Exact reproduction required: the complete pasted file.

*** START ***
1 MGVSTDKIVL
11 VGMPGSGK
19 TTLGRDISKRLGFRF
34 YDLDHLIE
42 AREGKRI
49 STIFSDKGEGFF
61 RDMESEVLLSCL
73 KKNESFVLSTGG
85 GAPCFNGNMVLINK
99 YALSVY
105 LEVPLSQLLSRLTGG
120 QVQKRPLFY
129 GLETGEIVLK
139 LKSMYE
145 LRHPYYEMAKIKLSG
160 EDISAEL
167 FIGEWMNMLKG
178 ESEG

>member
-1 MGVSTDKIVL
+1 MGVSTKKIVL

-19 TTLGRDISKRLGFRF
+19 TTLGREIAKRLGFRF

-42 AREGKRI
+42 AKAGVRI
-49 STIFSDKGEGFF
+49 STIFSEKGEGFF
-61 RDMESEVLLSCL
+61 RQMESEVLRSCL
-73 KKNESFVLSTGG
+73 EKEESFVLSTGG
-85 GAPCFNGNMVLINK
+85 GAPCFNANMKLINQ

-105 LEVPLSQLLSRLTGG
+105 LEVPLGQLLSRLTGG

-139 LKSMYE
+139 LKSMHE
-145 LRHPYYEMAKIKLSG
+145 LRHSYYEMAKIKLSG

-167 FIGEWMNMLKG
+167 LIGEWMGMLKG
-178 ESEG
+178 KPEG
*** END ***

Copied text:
1 MGVSTDKIVL
11 VGMPGSGK
19 TTLGRDISKRLGFRF
34 YDLDHLIE
42 AREGKRI
49 STIFSDKGEGFF
61 RDMESEVLLSCL
73 KKNESFVLSTGG
85 GAPCFNGNMVLINK
99 YALSVY
105 LEVPLSQLLSRLTGG
120 QVQKRPLFY
129 GLETGEIVLK
139 LKSMYE
145 LRHPYYEMAKIKLSG
160 EDISAEL
167 FIGEWMNMLKG
178 ESEG

>member
-1 MGVSTDKIVL
+1 MGVSTKKIVL

-19 TTLGRDISKRLGFRF
+19 TTLGREIAKRLGFRF

-42 AREGKRI
+42 AKAGVRI
-49 STIFSDKGEGFF
+49 STIFSEKGEGFF
-61 RDMESEVLLSCL
+61 RQMESEVLRSCL
-73 KKNESFVLSTGG
+73 EKEESFVLSTGG
-85 GAPCFNGNMVLINK
+85 GAPCFNANMKLINQ

-105 LEVPLSQLLSRLTGG
+105 LEVPLGQLLSRLTGG

-139 LKSMYE
+139 LKSMHE
-145 LRHPYYEMAKIKLSG
+145 LRHSYYEMAKIKLSG

-167 FIGEWMNMLKG
+167 LIGEWMGMLKG
-178 ESEG
+178 KPEG